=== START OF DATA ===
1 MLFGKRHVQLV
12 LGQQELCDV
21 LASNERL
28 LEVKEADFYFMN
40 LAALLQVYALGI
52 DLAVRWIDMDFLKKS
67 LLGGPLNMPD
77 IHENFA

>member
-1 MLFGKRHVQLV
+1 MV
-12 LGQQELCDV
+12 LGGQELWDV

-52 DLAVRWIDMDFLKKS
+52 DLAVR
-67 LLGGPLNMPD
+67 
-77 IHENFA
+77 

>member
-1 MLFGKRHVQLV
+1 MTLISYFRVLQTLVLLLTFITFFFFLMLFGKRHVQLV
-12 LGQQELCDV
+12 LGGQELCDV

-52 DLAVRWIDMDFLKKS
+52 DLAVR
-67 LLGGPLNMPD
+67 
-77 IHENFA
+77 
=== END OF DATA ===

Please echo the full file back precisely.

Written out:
1 MLFGKRHVQLV
12 LGQQELCDV
21 LASNERL
28 LEVKEADFYFMN
40 LAALLQVYALGI
52 DLAVRWIDMDFLKKS
67 LLGGPLNMPD
77 IHENFA

>member
-1 MLFGKRHVQLV
+1 MV
-12 LGQQELCDV
+12 LGGQELWDV

-52 DLAVRWIDMDFLKKS
+52 DLAVR
-67 LLGGPLNMPD
+67 
-77 IHENFA
+77 

>member
-1 MLFGKRHVQLV
+1 MTLISYFRVLQTLVLLLTFITFFFFLMLFGKRHVQLV
-12 LGQQELCDV
+12 LGGQELCDV

-52 DLAVRWIDMDFLKKS
+52 DLAVR
-67 LLGGPLNMPD
+67 
-77 IHENFA
+77 